An experimental ecologist, Hay has been revolutionizing marine conservation and management and is a founder of the field of marine chemical ecology. For the past four decades, he has led scientific expeditions to remote regions to study the processes and mechanisms that control the organization, function, and sustainability of natural ecosystems.
“Mark links the design of field experimentation with laboratory analysis in ways that reinforce, and often revise or invent, ecological theory,” comments Alan P. Covich, a professor of ecology at the University of Georgia.
Among Hay’s seminal contributions, James A. Estes singles out the identification and demonstration of the interplay between plant secondary metabolites and species interactions in ocean systems. Estes is a professor of ecology and evolutionary biology at the University of California, Santa Cruz. These early research findings, Estes says, have led to key discoveries – such as the multiple functionality of secondary metabolites – and “an integrated view of the ecological importance of plant secondary metabolites across marine, freshwater, and terrestrial ecosystems.”
Notably, Hay’s pioneering work was carried out in remote areas of the world, like Fiji, that otherwise would lack long-term ecological research, comments Mary E. Power, a professor of integrative biology at the University of California, Berkeley. “Mark and his graduate students overcame logistical and cultural challenges to maintain prolonged field studies of reefs in remote tropical areas.”
And according to Georgia Tech School of Biology Professor Joshua S. Weitz, through outreach, education, and communication efforts, Hay “has transformed conservation practices for coral reefs and helped support the next generation of marine ecologists.”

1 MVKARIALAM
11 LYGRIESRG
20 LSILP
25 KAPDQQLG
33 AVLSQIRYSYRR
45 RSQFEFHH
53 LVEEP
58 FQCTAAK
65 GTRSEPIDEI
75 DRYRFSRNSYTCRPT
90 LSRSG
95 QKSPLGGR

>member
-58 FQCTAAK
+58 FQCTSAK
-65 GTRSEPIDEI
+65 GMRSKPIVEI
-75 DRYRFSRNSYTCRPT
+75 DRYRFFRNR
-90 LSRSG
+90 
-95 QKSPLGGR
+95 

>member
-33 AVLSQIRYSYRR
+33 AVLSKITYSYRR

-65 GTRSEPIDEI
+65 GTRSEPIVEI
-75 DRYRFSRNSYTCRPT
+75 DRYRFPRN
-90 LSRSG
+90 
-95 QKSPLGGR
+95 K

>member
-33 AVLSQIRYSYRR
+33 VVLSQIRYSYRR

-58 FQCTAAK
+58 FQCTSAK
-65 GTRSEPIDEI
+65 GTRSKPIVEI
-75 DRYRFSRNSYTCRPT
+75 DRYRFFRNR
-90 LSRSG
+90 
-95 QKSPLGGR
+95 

Recently, Hay’s work has enabled scientists to “listen” to the conversations of marine organisms, carried out with chemical signals. Hay is learning to treat marine environmental collapse by understanding the chemical communication of critical marine organisms.
“Mark’s accomplishments make us beam with pride,” says College of Sciences Dean Paul M. Goldbart. “Mark is an exemplary scientist and educator, inspiring students and colleagues alike.”
In April, Hay received the Georgia Tech Outstanding Faculty Research Author Award, in recognition of his highly impactful publications.
A skilled science communicator, Hay has shared his discoveries with various nonexpert audiences, including village chiefs in Fiji. His work has been featured in the Wall Street Journal, the New York Times, BBC, NPR, and other global media outlets. For being at the forefront of conservation science, Hay received the prestigious Lowell Thomas Award from the Explorers Club in 2015.
For More Information Contact
A. Maureen Rouhi
Director of Communications
College of Sciences
Science and technology may not be one’s first thoughts at the mention of Colombia, the Latin American country that is emerging from more than half a century of armed conflict. Much about Colombia is lost in stereotypes, including its robust educational system, according to King Jordan. “Colombia has consistently defied my expectations arising from what we hear in the news,” he says.
An associate professor in the School of Biology and the director of Georgia Tech’s Bioinformatics Graduate Program, Jordan is poised to contribute to the country’s education and development of a knowledge-based economy. For six weeks beginning on June 20, 2016, he will conduct a Fulbright-supported workshop at Universidad Tecnológica del Chocó (UTech) to train Colombians in the use of databases and computer programs to analyze genomic information. He will also help develop a curriculum for a post-Bachelor specialization in bioinformatics.
Bioinformatics is where computer science and biology intersect. Scientists in the field develop and apply computational tools to address fundamental biological problems. Bioinformatics analyses of human genome sequences can uncover individuals’ genetic ancestry, as well as traits such as predisposition to disease. At Georgia Tech, Jordan uses bioinformatics to investigate the relationship between human genetic variation and health.
This summer trip continues Jordan’s years-long collaboration with Colombia and other Latin America countries as they strive to build national capacity for bioinformatics research.